Barbara Pym's fiction has been viewed as an anthropological approach to the social mores of postwar Britain. In this article, I use one of her last novels, Quartet in Autumn, to sharpen that reading to think through how Pym articulated an aesthetics of decline by trumpeting the dying world of the White English spinster. Quartet fictionalizes the agony of what Ramon Soto-Crespo calls “decapitalized Whiteness,” that is, where economic loss and a sense of racial disenfranchisement go hand in hand. The transatlantic desire it satisfied for a world that was lost yet redeemable through good old-fashioned English “women's” literature prefigures the nostalgia for a preglobal Britain that has underwritten much of Brexit's affective appeal.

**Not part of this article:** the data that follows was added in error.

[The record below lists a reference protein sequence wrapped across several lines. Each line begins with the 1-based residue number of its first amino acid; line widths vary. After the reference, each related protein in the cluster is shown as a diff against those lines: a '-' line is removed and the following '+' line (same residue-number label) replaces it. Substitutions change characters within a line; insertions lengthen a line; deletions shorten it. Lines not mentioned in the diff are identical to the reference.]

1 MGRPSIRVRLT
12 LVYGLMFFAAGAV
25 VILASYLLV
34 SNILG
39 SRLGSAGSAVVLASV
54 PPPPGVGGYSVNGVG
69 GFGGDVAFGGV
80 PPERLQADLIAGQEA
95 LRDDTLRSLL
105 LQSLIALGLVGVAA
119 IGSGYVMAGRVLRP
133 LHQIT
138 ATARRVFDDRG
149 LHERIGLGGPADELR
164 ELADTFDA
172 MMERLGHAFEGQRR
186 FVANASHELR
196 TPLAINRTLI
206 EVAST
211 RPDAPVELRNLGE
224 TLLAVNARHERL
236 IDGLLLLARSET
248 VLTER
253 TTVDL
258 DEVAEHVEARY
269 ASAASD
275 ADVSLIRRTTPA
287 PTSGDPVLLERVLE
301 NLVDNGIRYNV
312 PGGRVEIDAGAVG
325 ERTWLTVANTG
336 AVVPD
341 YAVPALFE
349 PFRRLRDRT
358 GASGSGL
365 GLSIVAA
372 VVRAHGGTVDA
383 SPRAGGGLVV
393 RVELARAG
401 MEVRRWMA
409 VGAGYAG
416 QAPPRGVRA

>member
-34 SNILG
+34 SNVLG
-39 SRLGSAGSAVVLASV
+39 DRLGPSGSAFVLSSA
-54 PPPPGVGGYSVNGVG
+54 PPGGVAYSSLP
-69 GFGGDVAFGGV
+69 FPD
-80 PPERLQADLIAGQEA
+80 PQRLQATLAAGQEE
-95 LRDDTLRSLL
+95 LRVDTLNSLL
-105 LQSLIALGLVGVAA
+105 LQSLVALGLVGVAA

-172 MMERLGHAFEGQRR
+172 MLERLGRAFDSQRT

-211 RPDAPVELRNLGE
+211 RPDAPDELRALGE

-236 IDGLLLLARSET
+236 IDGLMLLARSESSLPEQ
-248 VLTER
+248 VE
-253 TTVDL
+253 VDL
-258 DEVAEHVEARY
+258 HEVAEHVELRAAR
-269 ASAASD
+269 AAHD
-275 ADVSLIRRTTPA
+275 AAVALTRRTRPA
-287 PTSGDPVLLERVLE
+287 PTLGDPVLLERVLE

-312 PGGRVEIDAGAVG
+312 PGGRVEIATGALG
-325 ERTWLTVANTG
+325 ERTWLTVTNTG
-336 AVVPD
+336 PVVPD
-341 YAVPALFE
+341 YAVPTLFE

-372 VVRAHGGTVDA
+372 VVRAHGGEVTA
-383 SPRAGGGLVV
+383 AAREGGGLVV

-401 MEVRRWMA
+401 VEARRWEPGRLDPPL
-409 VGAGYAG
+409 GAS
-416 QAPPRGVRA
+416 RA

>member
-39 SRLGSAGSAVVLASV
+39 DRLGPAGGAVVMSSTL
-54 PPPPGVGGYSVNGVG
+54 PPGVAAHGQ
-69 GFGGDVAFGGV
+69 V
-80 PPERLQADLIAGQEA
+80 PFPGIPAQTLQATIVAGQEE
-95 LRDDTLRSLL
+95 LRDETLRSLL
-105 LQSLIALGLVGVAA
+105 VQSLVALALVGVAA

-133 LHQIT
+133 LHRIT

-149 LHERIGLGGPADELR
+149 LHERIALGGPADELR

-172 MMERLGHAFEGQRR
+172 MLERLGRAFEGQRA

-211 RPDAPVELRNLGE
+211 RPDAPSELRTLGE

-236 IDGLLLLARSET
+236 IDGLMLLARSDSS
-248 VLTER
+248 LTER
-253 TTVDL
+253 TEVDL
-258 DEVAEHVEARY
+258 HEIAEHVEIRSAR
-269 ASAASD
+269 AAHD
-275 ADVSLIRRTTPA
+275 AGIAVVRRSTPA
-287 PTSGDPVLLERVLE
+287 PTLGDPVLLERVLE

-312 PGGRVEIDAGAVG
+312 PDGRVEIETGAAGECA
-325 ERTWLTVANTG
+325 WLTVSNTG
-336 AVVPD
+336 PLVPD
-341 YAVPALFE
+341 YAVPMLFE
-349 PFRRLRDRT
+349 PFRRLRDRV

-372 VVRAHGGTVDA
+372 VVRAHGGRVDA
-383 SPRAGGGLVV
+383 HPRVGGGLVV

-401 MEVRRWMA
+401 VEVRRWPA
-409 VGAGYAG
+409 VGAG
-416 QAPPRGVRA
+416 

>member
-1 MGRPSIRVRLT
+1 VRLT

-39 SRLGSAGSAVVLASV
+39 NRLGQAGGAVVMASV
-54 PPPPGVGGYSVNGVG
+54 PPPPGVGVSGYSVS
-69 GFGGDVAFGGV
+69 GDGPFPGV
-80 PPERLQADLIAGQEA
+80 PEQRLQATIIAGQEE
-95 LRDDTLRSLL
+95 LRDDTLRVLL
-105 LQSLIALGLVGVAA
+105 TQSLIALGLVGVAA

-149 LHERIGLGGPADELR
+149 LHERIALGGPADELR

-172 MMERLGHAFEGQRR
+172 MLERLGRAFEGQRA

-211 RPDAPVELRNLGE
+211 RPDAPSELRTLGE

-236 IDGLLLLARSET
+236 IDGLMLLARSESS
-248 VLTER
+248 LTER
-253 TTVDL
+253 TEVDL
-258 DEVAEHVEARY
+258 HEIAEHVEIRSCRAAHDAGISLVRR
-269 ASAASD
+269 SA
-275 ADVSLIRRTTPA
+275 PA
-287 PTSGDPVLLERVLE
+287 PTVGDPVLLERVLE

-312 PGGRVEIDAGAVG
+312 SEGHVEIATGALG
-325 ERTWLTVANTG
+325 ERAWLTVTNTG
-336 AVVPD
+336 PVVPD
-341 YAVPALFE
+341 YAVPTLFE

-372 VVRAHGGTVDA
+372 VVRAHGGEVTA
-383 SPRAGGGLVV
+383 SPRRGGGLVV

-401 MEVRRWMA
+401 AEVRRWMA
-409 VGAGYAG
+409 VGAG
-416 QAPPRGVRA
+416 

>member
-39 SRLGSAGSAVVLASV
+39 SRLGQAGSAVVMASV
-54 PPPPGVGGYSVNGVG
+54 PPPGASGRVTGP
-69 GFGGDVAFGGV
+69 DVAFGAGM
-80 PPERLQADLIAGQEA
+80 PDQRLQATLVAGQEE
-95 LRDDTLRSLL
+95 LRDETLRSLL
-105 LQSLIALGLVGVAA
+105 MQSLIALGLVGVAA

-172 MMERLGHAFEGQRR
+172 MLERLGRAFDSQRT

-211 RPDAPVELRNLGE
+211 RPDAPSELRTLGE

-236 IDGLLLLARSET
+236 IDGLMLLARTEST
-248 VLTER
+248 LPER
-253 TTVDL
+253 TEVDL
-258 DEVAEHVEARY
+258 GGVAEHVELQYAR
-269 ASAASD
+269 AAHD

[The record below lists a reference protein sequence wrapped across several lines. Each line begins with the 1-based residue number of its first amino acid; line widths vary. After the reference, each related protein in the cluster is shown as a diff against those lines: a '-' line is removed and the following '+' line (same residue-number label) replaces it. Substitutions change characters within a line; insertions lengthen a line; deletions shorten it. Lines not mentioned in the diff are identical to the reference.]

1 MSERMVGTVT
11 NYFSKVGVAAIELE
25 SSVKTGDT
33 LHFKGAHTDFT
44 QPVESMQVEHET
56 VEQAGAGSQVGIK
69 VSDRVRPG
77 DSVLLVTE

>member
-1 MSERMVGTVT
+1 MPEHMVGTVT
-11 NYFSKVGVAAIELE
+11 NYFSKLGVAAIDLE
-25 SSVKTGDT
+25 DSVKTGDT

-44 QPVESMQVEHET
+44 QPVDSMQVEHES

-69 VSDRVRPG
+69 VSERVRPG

Antoinette Burtonis Professor of History and Swanlund Endowed Chair at the University of Illinois, Urbana-Champaign, where she directs the Humanities Research Institute. Her most recent book is Animalia: An Anti-Imperial Bestiary for Our Times, which she coedited with Renisa Mawani (Duke University Press, 2020). Email:firstname.lastname@example.org